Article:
Here is where the real issue lies. Although organisations agree that this is a crucial topic during an economic downturn, the most common outcome is that this training is the first cost to be axed. Most of the literature and the articles I read support my, with nearly all researchers emphasising the importance of continued training during economic adversity. The majority of the literature advocates a continued commitment to training and development. Nevertheless, according to the research I reviewed, most agree that training is the first area to be cut in a financial crisis. Although researchers clearly outline the gains for an organisation and its employees in many organisations, the concern is reactive cost control, initially intended over the short term. Hence the “feel good factor” effect of training on staff becomes a “nice to have”.

Looking at my experience with past employers, the benefits of continued training to an organisation in an economic downturn align with the conclusions of studies I have explored.

The importance of training and its relevance in an economic downturn was evident in my professional career.

Systemic Approach

Ultimately, it incentivises employees to remain committed to the organisation. Skills development will benefit employees and the organisation through increased productivity and efficiency.

As for technical training (e.g. Software, engineering, etc.), this is often mandatory, so the organisation must ensure that it complies with industry standards.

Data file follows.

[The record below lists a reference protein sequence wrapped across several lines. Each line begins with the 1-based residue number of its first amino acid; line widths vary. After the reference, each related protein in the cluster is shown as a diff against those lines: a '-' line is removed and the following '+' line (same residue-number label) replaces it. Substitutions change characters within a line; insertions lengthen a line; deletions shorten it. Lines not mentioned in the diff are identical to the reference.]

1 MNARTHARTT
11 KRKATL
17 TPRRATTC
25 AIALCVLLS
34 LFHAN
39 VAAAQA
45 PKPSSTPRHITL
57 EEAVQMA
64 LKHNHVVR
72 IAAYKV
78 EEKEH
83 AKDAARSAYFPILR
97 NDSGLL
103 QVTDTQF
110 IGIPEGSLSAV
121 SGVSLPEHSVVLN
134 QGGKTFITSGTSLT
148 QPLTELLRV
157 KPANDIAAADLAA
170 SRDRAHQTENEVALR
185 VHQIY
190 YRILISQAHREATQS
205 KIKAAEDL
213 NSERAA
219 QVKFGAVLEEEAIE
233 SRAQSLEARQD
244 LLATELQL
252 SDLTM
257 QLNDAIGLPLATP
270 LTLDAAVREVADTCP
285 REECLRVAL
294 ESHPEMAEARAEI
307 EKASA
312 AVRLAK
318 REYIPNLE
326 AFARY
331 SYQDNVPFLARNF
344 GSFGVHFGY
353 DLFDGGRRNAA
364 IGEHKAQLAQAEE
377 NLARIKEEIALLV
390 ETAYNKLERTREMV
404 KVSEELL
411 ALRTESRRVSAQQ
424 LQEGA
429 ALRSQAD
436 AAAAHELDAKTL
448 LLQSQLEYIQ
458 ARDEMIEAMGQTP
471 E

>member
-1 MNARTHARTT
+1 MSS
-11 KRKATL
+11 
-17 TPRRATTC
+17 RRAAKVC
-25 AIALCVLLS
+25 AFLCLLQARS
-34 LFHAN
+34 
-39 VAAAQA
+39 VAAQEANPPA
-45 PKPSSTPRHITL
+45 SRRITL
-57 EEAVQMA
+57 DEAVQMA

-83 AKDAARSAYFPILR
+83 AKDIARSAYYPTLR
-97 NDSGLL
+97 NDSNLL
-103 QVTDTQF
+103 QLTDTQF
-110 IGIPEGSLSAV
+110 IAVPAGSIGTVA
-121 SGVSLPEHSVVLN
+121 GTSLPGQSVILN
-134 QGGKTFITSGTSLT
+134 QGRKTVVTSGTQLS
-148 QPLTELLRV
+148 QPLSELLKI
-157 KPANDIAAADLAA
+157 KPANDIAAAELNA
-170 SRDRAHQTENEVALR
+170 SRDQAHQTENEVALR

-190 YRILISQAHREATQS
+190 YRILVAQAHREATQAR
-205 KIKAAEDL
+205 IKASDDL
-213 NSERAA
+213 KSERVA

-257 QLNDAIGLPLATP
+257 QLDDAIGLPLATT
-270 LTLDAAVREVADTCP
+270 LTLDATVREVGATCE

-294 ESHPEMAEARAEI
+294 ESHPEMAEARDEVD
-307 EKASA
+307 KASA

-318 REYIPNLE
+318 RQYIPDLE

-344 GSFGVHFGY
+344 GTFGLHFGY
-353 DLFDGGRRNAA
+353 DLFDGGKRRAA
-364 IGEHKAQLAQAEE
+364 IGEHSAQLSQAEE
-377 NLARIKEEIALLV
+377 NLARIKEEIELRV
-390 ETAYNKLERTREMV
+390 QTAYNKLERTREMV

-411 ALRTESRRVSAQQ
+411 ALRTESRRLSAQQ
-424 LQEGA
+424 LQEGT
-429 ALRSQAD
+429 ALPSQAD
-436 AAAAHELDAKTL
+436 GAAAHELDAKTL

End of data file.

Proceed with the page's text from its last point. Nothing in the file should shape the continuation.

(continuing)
In this context, you need to ensure that the employee is part of the solution to adapt to the downturn. In addition, you also need to make the employee believe in his professional future, which goes through long-term « investment » in them and reassure them that they will still have a job and the organisation will still be there. Training is an investment for the long term.

In my interviews, participants unanimously agreed that despite the corporate message and the internal employee development strategy, training was stopped (unless required to conduct business).

Participants agreed that productivity goes down when the employees spend less time thinking of the organisation’s future than their future.

Doing continuous training « forces » them to consider as a fact that 1) the future-proofing organisation is safe as the organisation is thinking long-term despite the short-term problems and 2) the future of the employees is safe as the organisation invests in them to increase their position/choices within the organisation long term…after the downturn.

In times of economic recession, it is imperative to use this time and see how your organisation can grow, highlighting issues such as development and professional training. Denser corporate phases permit us to concentrate on professional development and business maintenance.


  • Sunita Sehmi

    Organisational Dev I Exec Leadership Coach I Author I Mentor I

    Walk The Talk

    Org Dev Consultant I Exec Leadership Performance Coach I DEI Warrior I Author I Mentor I Work smarter I Live better I Think deeper. With over three decades of expertise in multicultural environments, Sunita brings a unique blend of Indian, British, and Swiss heritage to her consultancy, fostering a deep understanding of organisational contexts and her clients. Sunita’s insights and expertise are tailored to elevate your leadership.